Berlekamp - Maple Programming Help

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Berlekamp

distinct degree factorization

 Calling Sequence Berlekamp(a, x) mod p Berlekamp(a, x, K) mod p

Parameters

 a - univariate polynomial in x x - name K - a RootOf p - prime integer

Description

 • This function computes the factorization of a monic square-free univariate polynomial over a finite field GF(p^k) using Berlekamp's algorithm. The factorization is returned as a set of irreducible factors. It is an alternative to the Cantor Zassenhaus distinct degree algorithm which is used by the Factor command.  It is more efficient when p is large and the polynomial is irreducible or has only a few factors.
 • If the user wants to factor a polynomial which is not monic and square-free, i.e. the leading coefficient is not 1, or there are repeated factors,  then the user should apply the Sqrfree function first.  Note, the condition that a polynomial be square-free is $\mathrm{Gcd}\left(a,\frac{\partial }{\partial x}\phantom{\rule[-0.0ex]{0.4em}{0.0ex}}a\right)=1$.
 • The optional argument K specifies an extension field over which the factorization is to be done.  See Factor for further information. Note: Only the case of a single field extension is implemented.
 • The algorithm used is known as Big Prime Berlekamp because its complexity is good also for large primes.  For the case where the input polynomial is irreducible, the running time of the algorithm is $\mathrm{O}\left({n}^{3}+{\mathrm{log}}_{2}\left(p\right){n}^{2}\right)$ arithmetic operations in GF(p^k). This is better than the Cantor Zassenhaus distinct degree algorithm. However, if the polynomial factors into many factors, these factors must be split using a probabilistic method.  The running time increases to be $\mathrm{O}\left({\mathrm{log}}_{2}\left(n\right){\mathrm{log}}_{2}\left(p\right){n}^{2}+{n}^{3}\right)$ in the average case.
 • The implementation uses Maple library code to do the linear algebra.  This is not very efficient for GF(p) where p is small.  The overhead of the Maple interpreter becomes small at about $p=10000000000$ or in the case of an extension field.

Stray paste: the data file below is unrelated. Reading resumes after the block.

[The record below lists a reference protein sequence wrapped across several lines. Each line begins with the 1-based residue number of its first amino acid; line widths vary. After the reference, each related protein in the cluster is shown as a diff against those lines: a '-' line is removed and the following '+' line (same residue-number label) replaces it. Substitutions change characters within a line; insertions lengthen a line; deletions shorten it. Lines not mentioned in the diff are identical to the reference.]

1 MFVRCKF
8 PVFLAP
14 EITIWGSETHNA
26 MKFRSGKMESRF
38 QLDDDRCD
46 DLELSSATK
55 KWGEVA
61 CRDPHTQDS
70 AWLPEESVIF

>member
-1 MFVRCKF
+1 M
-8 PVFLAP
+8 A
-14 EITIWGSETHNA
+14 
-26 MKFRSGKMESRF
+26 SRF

Examples

 > $a≔{x}^{6}+{x}^{5}+{x}^{4}+{x}^{3}+2{x}^{2}+2x+1$
 ${a}{≔}{{x}}^{{6}}{+}{{x}}^{{5}}{+}{{x}}^{{4}}{+}{{x}}^{{3}}{+}{2}{}{{x}}^{{2}}{+}{2}{}{x}{+}{1}$ (1)
 > $\mathrm{Berlekamp}\left(a,x\right)\phantom{\rule[-0.0ex]{0.3em}{0.0ex}}\mathbf{mod}\phantom{\rule[-0.0ex]{0.3em}{0.0ex}}2$
 $\left\{{{x}}^{{2}}{+}{x}{+}{1}{,}{{x}}^{{4}}{+}{x}{+}{1}\right\}$ (2)
 > $\mathrm{alias}\left(\mathrm{\alpha }=\mathrm{RootOf}\left({x}^{2}+x+1,x\right)\right):$
 > $\mathrm{Berlekamp}\left(a,x,\mathrm{\alpha }\right)\phantom{\rule[-0.0ex]{0.3em}{0.0ex}}\mathbf{mod}\phantom{\rule[-0.0ex]{0.3em}{0.0ex}}2$
 $\left\{{x}{+}{\mathrm{\alpha }}{,}{x}{+}{\mathrm{\alpha }}{+}{1}{,}{{x}}^{{2}}{+}{\mathrm{\alpha }}{+}{x}{,}{{x}}^{{2}}{+}{\mathrm{\alpha }}{+}{x}{+}{1}\right\}$ (3)
 > $p≔{10}^{10}-33$
 ${p}{≔}{9999999967}$ (4)
 > $\mathrm{Berlekamp}\left({x}^{4}+2,x\right)\phantom{\rule[-0.0ex]{0.3em}{0.0ex}}\mathbf{mod}\phantom{\rule[-0.0ex]{0.3em}{0.0ex}}p$
 $\left\{{{x}}^{{2}}{+}{3027555332}{}{x}{+}{9284865757}{,}{{x}}^{{2}}{+}{6972444635}{}{x}{+}{9284865757}\right\}$ (5)

References

 Berlekamp, E.R. "Factoring Polynomials over Large Finite Fields." Mathematics of Computation. 1970. Vol. 24.
 Geddes, K.O.; Czapor, S.R.; and Labahn, G. Algorithms for Computer Algebra. Kluwer Academic Publishers, 1992.
 Monagan, M.B. "von zur Gathen's Factorization Challenge." ACM SIGSAM Bulletin, (April 1993): 13-18.